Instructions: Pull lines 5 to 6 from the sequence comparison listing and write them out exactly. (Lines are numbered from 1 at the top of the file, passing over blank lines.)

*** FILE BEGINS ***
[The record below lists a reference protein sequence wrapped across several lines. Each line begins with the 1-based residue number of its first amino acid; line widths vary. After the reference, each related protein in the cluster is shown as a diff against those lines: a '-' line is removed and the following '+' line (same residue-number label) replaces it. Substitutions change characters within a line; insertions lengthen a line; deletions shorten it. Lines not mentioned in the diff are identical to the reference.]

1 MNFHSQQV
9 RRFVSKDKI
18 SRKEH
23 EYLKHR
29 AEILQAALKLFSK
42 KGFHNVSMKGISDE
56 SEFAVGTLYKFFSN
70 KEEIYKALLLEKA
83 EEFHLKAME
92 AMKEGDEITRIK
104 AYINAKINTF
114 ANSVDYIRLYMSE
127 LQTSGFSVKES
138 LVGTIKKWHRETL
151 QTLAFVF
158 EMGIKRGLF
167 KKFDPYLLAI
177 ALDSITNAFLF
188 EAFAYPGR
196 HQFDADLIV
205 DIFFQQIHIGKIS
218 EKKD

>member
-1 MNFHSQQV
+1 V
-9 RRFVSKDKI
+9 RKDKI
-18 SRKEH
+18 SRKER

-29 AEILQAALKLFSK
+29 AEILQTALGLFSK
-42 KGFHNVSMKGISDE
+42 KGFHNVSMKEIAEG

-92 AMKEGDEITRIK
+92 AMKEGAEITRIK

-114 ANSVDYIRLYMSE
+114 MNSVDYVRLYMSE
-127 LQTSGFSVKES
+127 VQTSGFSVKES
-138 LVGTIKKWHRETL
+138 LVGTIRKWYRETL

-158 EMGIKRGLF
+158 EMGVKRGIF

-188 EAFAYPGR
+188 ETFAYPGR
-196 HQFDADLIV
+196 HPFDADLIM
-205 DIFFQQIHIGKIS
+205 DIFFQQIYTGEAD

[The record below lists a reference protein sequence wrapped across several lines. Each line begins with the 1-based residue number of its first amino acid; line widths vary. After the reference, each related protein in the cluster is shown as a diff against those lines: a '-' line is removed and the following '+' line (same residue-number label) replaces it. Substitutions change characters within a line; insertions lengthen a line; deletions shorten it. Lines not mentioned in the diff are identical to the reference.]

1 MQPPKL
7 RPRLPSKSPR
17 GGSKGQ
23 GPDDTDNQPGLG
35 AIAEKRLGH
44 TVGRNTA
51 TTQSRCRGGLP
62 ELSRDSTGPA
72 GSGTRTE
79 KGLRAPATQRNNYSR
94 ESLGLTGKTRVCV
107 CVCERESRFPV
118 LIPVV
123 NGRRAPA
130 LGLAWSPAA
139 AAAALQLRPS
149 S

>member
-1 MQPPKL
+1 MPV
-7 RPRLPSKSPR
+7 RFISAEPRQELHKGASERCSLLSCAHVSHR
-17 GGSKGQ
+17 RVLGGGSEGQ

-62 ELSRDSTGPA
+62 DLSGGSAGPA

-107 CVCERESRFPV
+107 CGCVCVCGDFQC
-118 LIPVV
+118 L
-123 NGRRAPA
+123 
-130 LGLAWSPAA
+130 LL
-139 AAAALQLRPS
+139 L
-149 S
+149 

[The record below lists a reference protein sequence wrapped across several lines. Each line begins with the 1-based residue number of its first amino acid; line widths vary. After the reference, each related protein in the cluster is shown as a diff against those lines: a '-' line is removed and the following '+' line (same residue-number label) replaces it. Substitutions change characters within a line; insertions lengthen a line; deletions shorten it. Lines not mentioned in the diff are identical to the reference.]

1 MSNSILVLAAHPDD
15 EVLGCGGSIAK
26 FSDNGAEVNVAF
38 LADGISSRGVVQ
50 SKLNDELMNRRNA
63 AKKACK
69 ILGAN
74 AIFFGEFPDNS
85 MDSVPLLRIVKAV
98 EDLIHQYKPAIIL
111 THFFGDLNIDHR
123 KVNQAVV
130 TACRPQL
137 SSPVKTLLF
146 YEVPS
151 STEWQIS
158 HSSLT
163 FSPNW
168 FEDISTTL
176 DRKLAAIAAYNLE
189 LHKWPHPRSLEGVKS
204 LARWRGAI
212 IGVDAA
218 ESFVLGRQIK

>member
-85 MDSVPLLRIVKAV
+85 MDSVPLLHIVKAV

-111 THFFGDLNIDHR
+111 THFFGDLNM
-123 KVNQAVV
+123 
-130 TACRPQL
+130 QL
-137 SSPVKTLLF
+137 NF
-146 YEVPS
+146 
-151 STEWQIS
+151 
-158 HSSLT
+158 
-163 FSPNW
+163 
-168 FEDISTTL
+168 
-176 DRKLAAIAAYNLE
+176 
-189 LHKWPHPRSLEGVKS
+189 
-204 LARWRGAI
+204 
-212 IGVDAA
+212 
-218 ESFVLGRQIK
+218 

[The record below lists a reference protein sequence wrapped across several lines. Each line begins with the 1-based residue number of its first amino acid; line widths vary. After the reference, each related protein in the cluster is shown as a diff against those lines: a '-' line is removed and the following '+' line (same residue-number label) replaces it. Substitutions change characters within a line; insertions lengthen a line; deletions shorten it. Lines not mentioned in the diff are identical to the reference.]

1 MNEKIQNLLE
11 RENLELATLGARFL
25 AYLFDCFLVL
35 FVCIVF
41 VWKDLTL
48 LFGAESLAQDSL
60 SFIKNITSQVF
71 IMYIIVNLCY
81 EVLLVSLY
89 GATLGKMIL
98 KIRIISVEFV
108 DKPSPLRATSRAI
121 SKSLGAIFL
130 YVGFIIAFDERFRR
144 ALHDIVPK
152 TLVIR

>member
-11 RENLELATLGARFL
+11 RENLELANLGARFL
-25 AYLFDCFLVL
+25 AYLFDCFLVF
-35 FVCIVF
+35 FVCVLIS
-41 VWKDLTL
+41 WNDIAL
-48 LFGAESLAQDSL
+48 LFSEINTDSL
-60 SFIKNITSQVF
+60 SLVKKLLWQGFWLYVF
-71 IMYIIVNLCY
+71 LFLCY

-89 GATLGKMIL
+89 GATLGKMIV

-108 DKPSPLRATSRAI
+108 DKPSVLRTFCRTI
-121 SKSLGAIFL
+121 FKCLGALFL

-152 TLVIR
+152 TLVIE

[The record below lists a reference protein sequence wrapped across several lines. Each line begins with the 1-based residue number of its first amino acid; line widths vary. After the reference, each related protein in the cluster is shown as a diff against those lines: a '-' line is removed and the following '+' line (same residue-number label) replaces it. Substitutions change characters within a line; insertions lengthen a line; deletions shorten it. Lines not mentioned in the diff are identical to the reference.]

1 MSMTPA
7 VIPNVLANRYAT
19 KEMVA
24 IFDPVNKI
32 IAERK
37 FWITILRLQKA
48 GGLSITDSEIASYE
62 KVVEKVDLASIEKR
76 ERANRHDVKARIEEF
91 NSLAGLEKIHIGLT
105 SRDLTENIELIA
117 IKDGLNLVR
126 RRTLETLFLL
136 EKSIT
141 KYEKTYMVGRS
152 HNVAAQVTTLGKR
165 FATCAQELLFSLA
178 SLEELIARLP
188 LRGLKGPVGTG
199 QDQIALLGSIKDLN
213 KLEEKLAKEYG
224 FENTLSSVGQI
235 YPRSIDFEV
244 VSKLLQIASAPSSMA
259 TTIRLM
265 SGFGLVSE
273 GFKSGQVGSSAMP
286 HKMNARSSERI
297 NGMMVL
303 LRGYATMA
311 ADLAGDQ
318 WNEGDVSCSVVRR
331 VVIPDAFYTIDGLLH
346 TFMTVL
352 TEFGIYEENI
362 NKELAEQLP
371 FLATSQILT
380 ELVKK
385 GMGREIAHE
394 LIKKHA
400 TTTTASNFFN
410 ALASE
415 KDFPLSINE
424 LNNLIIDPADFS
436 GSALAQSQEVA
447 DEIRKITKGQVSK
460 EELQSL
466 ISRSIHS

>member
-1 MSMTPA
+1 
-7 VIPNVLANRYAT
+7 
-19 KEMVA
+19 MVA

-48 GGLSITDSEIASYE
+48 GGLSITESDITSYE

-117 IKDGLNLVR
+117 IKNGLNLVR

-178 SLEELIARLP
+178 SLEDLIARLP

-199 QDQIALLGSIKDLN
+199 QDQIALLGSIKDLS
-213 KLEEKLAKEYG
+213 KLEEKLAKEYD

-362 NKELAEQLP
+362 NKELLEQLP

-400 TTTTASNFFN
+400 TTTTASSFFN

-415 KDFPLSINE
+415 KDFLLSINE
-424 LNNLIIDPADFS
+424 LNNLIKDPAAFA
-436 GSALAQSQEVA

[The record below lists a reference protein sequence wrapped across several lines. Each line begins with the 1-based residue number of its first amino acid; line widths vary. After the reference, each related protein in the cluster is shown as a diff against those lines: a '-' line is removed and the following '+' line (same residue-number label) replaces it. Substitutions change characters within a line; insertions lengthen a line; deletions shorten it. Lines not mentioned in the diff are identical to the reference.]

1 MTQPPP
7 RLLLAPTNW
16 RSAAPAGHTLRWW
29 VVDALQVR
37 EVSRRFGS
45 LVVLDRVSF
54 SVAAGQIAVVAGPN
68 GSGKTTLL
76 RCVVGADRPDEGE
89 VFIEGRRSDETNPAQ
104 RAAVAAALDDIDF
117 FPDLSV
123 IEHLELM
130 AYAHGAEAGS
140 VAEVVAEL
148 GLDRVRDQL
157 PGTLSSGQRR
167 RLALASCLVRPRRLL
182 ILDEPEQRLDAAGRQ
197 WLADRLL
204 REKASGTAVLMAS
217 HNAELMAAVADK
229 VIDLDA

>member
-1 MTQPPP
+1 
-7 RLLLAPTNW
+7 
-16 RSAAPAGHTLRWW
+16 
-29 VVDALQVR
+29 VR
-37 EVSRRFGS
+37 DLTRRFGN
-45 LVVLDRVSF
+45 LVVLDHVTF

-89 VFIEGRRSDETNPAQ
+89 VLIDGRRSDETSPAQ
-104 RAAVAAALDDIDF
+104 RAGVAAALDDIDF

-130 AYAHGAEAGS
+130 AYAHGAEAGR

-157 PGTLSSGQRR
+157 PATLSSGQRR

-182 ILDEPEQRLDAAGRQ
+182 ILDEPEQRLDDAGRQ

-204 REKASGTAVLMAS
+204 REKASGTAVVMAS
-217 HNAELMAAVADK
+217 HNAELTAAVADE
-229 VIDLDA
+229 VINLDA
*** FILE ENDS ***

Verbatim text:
23 EYLKHR
29 AEILQAALKLFSK